passionate

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English[edit]

Etymology[edit]

From Medieval Latin passionatus, past participle of passionare (to be affected with passion); see passion.

Pronunciation[edit]

  • (file)

Adjective[edit]

passionate (comparative more passionate, superlative most passionate)

  1. Given to strong feeling, sometimes romantic and/or sexual.
  2. Fired with intense feeling; ardent, blazing, burning.
    • Prior
      Homer's Achilles is haughty and passionate.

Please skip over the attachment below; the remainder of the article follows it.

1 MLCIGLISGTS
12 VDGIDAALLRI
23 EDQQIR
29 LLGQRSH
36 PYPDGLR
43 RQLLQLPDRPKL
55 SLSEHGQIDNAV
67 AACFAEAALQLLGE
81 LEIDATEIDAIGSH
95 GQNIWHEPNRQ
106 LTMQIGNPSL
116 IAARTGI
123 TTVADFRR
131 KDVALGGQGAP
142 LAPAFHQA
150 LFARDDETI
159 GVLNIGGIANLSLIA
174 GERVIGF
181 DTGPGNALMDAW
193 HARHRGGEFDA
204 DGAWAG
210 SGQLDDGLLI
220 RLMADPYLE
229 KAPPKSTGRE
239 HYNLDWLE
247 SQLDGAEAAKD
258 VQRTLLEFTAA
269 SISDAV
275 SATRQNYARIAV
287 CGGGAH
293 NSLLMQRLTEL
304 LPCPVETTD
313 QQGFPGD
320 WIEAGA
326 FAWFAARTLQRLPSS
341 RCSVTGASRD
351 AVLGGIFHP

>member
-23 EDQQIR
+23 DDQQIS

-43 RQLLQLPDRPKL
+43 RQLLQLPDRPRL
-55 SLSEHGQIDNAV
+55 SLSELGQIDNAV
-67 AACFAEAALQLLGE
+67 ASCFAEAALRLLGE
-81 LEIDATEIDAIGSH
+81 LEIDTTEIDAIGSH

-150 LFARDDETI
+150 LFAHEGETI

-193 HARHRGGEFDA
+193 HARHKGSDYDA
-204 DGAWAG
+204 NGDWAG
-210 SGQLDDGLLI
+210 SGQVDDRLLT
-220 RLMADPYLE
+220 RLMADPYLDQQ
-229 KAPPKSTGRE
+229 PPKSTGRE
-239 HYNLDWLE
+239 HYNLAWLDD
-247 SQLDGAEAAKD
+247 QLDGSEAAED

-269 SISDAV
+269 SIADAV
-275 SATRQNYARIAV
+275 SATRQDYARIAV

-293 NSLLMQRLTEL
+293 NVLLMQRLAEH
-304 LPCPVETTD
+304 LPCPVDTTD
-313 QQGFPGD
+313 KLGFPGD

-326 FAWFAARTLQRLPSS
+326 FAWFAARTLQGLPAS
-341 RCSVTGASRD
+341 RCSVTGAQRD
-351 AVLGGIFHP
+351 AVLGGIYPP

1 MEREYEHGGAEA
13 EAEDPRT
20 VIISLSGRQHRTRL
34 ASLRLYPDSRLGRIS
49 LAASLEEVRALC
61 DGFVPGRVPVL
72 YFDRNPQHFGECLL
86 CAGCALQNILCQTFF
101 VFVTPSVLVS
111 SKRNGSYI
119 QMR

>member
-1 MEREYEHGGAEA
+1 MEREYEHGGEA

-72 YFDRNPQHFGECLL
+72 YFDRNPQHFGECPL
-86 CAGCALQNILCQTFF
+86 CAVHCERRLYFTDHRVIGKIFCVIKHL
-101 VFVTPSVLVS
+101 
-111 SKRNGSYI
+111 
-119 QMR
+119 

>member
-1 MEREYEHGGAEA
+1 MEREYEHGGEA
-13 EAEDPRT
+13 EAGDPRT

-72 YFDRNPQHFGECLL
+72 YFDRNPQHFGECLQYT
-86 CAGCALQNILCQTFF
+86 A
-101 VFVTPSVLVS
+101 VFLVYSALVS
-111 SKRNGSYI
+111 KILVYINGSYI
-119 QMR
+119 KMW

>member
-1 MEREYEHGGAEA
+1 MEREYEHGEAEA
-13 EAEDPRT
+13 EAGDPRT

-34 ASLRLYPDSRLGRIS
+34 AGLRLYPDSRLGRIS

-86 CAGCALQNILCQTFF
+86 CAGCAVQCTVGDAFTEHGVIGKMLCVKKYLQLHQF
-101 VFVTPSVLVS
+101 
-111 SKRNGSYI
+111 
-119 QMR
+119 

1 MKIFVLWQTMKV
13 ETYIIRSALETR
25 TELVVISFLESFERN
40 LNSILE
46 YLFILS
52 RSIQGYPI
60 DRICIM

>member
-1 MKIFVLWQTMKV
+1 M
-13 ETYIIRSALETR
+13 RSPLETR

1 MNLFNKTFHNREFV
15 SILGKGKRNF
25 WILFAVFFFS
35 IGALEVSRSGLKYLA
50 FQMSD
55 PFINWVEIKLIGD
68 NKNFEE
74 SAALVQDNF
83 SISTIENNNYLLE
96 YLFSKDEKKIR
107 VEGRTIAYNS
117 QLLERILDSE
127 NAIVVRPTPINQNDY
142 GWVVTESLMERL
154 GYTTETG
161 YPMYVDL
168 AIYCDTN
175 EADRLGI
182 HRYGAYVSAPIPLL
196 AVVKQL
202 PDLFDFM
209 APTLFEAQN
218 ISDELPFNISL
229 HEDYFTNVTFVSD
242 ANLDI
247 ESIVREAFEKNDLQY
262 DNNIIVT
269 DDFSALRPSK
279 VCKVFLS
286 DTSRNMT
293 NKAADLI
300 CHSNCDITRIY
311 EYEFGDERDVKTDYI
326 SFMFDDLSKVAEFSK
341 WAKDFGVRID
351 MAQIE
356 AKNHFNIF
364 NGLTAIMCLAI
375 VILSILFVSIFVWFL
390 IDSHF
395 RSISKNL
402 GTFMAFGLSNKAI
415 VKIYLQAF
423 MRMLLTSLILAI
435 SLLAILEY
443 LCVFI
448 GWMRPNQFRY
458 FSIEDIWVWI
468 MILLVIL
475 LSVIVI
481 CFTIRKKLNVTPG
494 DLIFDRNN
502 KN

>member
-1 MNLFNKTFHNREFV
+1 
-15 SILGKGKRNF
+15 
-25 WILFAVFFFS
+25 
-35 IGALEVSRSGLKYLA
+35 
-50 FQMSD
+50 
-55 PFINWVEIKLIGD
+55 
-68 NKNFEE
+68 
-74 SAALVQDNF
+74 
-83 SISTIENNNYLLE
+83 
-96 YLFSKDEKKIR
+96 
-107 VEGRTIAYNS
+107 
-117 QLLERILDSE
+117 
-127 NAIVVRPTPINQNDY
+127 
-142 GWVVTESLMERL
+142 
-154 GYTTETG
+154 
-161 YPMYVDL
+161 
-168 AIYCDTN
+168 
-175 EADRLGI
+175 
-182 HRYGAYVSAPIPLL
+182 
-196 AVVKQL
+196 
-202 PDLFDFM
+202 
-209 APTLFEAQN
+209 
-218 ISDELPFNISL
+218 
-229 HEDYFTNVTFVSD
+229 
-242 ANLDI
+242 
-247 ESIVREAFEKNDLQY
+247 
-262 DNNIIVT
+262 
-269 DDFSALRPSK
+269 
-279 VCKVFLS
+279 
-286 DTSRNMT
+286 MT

3. (obsolete) Suffering; sorrowful.
    (Can we find and add a quotation of Shakespeare to this entry?)

Synonyms[edit]

Related terms[edit]

Translations[edit]

Noun[edit]

passionate (plural passionates)

  1. A passionate individual.

Verb[edit]

passionate (third-person singular simple present passionates, present participle passionating, simple past and past participle passionated)

  1. (obsolete) To fill with passion, or with another given emotion.
    • 1590, Edmund Spenser, The Faerie Queene, I.xii:
      Great pleasure mixt with pittifull regard, / That godly King and Queene did passionate [...].

External links[edit]


Latin[edit]

Adjective[edit]

passiōnate

  1. vocative masculine singular of passiōnatus